Thursday, April 09, 2009

Designer Craftsmen Studio Art Walk

I love to snoop in other artist's studios and work spaces. Don't you? I like to see their work in progress and look at the way they have organized the space. My own studio is always a bit messier than I would like and is very much not ready for a big tour. Ever. I try to make excuses that the girls are in there every day and so all the clutter is because I have to accommodate two small children, but the reality is that I can clutter a space up with the best. Generally, this is not a detriment to my work; I like to have all the possible parts for my project out where I can see them and then I also like to have items at hand that might inspire me to create, and then I also need that big bowl of assorted glitters to be right there where the sun hits it. Don't I? Touring the spaces of others can make me feel better about my own mess OR inspire me to fix up the piles, depending on what I see. Gee, she has such a clean space, that must by why she does such great work - or - Wow, this space is so junky, it's amazing he gets anything made at all. My preference, of course, is to walk into the space of a talented but really organized artist and see that it's messy. That reinforces my own paradigm and makes me feel like I must be doing something right.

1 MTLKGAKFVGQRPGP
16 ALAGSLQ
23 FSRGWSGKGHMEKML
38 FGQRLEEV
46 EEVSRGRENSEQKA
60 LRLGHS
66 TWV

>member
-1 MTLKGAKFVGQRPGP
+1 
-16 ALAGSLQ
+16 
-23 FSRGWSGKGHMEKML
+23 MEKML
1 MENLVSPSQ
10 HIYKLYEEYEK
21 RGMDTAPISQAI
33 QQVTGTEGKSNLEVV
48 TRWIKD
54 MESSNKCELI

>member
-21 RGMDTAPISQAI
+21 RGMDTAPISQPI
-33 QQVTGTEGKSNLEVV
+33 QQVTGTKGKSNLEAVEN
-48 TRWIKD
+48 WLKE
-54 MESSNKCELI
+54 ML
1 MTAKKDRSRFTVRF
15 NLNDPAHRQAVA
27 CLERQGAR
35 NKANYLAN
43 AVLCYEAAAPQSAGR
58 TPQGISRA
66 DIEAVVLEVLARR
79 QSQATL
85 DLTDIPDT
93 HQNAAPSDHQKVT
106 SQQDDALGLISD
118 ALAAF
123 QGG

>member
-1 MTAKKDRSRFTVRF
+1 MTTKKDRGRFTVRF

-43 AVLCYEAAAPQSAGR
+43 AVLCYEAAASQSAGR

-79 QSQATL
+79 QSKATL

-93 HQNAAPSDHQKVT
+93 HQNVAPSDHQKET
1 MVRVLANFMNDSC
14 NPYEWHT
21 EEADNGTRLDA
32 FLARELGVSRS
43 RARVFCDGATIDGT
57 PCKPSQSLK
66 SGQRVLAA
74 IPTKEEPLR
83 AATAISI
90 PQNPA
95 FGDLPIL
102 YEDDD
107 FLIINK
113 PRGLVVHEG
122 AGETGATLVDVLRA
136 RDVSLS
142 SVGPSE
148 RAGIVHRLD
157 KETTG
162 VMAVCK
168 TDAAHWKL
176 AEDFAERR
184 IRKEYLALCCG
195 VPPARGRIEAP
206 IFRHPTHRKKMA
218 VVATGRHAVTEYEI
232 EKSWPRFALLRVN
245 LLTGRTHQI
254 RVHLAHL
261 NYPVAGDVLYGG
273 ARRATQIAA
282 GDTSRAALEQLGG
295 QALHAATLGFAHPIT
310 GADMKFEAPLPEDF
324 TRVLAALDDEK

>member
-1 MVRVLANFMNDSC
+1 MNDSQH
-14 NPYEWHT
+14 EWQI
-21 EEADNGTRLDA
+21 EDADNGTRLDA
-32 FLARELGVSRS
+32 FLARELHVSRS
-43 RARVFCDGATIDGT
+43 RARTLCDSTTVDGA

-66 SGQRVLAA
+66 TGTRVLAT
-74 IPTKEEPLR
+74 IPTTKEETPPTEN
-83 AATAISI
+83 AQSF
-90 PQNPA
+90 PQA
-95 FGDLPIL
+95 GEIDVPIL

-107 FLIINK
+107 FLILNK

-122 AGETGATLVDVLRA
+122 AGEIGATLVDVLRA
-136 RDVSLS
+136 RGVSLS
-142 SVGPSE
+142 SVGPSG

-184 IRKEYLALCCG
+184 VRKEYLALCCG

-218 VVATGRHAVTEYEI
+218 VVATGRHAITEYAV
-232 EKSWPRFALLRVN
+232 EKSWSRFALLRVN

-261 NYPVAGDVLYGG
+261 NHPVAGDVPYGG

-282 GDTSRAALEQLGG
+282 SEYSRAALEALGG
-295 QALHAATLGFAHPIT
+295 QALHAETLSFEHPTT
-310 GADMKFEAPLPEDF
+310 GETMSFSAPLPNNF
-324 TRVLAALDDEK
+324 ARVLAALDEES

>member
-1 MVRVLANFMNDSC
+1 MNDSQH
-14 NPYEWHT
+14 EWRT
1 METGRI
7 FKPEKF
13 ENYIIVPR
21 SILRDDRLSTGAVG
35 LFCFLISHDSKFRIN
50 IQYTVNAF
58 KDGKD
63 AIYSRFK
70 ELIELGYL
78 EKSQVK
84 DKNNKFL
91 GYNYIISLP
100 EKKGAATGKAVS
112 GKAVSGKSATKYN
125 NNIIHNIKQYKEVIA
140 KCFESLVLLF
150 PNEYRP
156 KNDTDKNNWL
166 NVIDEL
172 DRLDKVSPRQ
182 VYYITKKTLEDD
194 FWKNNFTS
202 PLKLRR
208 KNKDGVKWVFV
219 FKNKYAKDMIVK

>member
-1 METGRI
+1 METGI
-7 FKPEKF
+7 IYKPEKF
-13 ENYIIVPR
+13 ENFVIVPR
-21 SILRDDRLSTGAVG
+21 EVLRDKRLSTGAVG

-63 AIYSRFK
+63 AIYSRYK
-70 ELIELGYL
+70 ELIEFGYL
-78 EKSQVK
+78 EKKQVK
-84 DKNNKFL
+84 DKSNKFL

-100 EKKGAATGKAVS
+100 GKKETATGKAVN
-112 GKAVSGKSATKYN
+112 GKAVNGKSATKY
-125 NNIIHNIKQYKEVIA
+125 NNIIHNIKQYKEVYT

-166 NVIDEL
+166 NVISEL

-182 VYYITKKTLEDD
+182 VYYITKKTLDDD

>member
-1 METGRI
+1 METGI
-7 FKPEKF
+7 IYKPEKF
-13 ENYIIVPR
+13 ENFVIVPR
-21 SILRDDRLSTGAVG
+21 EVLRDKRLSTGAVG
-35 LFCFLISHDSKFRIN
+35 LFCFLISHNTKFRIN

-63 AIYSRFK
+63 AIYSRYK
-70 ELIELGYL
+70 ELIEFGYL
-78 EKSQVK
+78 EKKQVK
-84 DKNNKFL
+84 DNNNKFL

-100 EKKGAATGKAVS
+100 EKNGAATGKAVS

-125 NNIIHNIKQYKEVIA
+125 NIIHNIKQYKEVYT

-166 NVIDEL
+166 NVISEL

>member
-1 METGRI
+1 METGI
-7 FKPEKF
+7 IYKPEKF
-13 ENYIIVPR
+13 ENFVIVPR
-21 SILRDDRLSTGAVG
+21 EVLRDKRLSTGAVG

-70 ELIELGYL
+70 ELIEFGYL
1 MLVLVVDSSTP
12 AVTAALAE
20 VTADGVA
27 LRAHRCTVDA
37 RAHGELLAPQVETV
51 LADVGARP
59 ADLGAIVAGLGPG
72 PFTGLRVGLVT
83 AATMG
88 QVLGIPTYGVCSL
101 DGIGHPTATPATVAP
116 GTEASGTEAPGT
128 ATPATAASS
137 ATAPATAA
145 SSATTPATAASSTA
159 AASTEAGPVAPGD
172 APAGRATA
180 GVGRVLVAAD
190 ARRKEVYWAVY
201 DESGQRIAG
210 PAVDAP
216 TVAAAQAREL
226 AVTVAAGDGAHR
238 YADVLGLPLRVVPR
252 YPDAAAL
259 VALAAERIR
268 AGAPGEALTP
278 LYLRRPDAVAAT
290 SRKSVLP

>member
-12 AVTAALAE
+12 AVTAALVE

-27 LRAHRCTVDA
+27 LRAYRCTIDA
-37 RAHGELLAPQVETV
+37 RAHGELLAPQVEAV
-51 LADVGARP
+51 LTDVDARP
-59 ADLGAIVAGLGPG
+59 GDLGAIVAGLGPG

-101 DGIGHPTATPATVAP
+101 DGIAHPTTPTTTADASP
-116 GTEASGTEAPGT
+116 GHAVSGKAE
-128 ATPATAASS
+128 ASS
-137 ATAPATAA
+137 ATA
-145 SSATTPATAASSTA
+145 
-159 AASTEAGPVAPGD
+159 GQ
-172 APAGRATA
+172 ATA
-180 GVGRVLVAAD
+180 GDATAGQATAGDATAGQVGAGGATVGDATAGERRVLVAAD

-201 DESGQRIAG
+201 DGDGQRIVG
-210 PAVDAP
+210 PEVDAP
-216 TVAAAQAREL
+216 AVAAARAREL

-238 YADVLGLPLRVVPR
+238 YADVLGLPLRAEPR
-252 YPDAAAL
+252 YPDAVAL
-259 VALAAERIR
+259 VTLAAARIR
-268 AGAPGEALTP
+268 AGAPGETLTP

This new studio art walk from the Carolina Designer Craftmen has gotten my hopes up. I am especially eager to look at the studio of Lillian Jones (that's her enameled pendant on a hand made chain pictured above.) She does such precise, exacting work I imagine her studio will be very finely organized, but then I could be wrong. A girl can dream.

The Carolina Designer Craftsmen Studio Art Walk is Saturday, May 2nd, 10-5. Yes, that's the same day as the Tour De Coup.

For more about the tour visit carolinadesignercraftsmen.com or stop by Ornamentea and pick up a map. For more about Lillian's work visit enamelist.com or see her classes at Ornamentea.

(I do want to add that a sort-of famous artist friend of mine who shall remain anonymous has a front room in her studio that is basically all the public sees. It's set up for a photo shoot just about every day and she meets clients there, too. It looks very nice with just enough mess to seem real but is actually a set, a faux studio. There is a flea market cute desk and old chair, an old cubby box from a torn down hotel with supplies in each cubby, vintage glass jars of glitters, buttons and ribbons. The REAL mess and work area is in the back, with inexpensive folding tables, rolling office chairs with pads from Staples and unattractive-but-needed items like shipping boxes, tape dispensers and glue guns. Shh...it's where the magic happens!)